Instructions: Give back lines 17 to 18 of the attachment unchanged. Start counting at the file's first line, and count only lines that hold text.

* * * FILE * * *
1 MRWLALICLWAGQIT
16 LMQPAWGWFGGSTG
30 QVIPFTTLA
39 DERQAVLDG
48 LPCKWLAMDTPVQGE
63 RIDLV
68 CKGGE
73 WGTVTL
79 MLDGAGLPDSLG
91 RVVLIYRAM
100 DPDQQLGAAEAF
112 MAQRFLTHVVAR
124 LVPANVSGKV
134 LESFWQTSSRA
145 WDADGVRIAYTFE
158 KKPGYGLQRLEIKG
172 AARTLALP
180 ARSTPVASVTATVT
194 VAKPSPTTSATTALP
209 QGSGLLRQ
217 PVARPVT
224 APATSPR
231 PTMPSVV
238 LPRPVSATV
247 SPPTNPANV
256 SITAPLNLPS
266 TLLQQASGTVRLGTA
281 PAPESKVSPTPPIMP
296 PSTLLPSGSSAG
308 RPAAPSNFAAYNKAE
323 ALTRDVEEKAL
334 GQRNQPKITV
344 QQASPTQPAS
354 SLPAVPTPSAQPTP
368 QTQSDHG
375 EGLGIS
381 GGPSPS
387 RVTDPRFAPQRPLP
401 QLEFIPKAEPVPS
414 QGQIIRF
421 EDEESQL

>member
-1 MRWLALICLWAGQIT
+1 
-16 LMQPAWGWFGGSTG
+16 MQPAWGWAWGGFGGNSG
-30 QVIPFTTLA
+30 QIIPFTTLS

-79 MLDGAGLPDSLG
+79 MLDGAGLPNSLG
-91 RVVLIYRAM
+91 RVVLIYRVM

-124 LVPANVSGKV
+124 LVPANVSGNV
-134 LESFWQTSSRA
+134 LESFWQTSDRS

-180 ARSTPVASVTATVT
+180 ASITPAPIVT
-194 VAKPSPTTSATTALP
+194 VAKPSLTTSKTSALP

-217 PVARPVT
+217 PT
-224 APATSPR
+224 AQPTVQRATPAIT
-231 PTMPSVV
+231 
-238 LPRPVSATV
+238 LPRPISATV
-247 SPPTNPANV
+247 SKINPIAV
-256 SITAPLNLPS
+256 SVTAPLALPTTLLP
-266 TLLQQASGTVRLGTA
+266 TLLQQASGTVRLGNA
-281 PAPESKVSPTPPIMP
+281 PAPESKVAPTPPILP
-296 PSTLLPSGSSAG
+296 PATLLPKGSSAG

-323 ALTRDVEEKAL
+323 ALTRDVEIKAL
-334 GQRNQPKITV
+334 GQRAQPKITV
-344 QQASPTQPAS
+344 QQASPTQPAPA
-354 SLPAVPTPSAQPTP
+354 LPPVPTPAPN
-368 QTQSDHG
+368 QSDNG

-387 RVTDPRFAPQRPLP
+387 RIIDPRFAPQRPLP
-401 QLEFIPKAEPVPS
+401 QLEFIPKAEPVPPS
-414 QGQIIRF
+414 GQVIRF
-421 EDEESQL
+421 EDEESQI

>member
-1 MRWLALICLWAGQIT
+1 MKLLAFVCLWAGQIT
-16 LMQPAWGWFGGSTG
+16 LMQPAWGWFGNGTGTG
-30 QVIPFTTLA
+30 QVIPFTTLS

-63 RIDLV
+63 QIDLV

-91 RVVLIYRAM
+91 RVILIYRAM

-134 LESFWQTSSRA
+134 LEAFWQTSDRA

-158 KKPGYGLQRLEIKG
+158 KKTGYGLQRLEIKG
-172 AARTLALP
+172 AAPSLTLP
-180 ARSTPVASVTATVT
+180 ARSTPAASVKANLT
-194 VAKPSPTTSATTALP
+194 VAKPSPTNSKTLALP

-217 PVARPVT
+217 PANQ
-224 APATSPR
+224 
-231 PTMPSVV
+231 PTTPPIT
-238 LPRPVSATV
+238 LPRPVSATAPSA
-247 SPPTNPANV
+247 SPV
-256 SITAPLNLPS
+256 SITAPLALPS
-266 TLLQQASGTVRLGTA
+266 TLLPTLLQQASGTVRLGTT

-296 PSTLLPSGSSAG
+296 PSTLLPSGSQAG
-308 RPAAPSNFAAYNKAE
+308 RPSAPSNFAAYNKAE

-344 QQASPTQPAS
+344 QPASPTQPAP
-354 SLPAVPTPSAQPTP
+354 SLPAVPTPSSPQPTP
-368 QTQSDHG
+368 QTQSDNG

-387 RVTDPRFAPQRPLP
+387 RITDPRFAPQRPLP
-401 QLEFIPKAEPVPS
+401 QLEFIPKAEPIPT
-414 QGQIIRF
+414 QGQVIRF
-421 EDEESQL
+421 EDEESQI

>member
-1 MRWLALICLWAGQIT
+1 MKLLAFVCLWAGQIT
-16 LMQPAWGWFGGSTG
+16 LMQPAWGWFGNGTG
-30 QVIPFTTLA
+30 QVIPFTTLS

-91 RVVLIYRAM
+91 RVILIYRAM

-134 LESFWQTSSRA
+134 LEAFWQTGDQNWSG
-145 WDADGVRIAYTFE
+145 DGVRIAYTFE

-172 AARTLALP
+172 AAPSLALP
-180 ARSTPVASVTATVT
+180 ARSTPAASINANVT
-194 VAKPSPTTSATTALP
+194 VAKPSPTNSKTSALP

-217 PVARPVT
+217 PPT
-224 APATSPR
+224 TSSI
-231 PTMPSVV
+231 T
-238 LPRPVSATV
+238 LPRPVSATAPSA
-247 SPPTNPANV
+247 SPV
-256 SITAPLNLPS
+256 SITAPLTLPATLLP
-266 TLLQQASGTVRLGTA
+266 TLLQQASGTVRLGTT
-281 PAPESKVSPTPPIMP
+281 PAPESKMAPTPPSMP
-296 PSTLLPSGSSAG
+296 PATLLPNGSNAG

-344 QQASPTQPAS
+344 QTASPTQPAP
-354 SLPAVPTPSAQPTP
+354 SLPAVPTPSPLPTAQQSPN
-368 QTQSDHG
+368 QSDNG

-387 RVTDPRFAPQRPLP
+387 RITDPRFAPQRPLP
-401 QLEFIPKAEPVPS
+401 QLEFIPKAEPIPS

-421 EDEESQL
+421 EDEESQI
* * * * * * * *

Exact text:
172 AARTLALP
180 ARSTPVASVTATVT